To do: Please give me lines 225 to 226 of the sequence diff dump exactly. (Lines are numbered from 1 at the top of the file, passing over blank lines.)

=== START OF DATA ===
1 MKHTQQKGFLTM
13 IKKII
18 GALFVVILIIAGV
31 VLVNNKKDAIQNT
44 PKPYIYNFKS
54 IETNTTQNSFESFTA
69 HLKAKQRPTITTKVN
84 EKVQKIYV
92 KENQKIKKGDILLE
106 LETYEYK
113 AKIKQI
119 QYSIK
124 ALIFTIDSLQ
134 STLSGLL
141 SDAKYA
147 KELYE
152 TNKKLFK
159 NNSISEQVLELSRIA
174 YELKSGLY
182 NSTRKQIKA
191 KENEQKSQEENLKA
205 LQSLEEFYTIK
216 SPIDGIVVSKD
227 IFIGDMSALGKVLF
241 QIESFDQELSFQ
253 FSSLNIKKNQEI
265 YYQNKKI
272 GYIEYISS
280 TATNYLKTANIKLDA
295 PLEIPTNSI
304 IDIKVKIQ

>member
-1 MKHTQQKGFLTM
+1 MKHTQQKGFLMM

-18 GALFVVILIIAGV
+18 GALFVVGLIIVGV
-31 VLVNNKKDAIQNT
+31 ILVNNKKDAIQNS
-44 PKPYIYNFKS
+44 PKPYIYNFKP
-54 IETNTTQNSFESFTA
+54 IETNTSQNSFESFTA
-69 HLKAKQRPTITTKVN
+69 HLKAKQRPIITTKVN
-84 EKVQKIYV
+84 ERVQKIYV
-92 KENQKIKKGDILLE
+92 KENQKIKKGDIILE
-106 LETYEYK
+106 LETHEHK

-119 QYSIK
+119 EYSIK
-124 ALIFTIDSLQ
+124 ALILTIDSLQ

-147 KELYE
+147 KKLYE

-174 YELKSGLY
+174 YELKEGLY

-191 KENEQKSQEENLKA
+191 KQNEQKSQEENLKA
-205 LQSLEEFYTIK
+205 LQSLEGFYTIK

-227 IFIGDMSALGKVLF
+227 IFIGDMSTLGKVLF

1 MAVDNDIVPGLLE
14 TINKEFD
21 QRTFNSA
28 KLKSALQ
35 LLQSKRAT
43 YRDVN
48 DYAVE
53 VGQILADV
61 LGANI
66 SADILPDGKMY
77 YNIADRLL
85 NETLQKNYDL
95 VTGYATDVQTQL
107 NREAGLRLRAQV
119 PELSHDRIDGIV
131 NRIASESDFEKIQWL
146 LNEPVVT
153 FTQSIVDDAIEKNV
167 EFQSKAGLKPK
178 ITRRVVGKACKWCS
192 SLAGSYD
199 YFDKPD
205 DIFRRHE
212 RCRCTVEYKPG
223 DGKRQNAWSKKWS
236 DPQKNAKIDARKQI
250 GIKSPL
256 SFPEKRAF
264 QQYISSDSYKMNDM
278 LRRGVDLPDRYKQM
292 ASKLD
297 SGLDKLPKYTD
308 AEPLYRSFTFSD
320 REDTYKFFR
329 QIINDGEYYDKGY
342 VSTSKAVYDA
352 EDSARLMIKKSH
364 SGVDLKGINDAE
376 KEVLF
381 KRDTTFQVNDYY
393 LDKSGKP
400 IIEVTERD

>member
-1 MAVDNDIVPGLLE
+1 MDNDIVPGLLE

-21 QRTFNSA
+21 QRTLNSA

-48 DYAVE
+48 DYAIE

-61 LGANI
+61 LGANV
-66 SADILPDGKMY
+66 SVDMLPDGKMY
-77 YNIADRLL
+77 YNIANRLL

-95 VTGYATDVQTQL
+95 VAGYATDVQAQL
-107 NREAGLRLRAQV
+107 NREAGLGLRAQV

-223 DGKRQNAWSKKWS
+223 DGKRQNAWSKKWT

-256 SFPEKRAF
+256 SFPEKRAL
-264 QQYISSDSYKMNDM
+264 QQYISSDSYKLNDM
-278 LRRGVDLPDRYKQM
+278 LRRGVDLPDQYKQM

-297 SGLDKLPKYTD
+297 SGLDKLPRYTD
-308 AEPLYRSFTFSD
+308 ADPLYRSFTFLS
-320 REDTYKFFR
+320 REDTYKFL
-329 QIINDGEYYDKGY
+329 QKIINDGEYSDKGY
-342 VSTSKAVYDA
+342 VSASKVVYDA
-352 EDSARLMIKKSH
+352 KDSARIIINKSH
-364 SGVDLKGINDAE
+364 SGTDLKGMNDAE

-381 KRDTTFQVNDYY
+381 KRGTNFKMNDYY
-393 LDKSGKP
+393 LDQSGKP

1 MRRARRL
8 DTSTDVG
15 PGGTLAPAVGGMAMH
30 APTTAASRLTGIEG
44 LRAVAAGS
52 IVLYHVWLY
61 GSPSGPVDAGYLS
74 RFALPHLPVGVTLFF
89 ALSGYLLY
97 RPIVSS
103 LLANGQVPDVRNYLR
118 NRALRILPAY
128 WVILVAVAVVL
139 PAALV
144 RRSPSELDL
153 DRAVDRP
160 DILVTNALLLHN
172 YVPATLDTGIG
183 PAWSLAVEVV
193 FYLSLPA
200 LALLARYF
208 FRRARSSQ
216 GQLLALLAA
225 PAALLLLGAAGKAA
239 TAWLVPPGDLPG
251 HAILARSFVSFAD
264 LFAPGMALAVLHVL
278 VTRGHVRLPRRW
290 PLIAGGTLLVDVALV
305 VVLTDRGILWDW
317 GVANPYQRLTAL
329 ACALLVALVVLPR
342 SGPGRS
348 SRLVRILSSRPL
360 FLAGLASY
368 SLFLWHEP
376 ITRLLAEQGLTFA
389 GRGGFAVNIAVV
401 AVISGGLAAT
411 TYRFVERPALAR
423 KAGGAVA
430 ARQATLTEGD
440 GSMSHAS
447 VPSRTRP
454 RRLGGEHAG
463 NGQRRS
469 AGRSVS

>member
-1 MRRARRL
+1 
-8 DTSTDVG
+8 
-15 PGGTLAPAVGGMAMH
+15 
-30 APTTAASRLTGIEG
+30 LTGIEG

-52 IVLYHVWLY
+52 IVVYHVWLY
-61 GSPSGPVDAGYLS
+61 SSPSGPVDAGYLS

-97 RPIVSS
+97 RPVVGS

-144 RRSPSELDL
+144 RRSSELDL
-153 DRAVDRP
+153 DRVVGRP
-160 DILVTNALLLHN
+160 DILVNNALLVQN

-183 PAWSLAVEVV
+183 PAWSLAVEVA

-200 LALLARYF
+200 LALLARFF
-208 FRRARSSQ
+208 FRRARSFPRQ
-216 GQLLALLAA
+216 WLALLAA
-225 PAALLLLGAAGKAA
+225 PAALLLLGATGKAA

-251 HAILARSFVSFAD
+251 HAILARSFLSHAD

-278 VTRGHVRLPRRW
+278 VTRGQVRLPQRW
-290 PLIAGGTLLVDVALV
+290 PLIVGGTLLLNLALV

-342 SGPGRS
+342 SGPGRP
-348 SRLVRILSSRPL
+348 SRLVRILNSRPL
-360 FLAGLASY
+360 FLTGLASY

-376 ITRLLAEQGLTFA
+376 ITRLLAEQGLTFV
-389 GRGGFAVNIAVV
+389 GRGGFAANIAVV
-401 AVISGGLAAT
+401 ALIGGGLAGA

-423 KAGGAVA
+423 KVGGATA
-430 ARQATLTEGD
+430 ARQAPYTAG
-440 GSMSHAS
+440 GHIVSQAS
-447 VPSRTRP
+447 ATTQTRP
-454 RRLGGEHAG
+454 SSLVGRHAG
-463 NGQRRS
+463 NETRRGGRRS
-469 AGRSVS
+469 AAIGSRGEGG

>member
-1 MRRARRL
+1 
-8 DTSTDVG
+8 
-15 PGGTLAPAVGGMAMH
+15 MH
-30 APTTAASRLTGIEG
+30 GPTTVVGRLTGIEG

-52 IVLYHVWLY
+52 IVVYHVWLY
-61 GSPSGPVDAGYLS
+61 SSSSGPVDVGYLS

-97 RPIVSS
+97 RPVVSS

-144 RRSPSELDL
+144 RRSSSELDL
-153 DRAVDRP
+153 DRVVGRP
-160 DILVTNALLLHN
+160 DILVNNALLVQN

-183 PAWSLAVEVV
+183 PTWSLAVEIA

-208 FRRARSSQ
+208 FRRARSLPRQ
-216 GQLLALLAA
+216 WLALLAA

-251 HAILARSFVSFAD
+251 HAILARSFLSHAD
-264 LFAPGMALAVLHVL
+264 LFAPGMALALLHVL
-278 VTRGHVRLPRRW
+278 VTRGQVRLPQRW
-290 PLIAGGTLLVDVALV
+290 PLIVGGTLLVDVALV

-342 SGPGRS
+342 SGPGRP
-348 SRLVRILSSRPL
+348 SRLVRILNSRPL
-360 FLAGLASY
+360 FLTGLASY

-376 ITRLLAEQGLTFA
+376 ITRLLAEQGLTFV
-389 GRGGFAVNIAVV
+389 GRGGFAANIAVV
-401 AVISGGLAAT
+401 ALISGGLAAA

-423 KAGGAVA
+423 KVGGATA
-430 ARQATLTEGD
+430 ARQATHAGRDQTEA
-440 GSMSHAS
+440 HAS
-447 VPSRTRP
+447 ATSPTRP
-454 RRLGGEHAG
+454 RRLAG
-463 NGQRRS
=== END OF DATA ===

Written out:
+216 WLALLAA
-225 PAALLLLGAAGKAA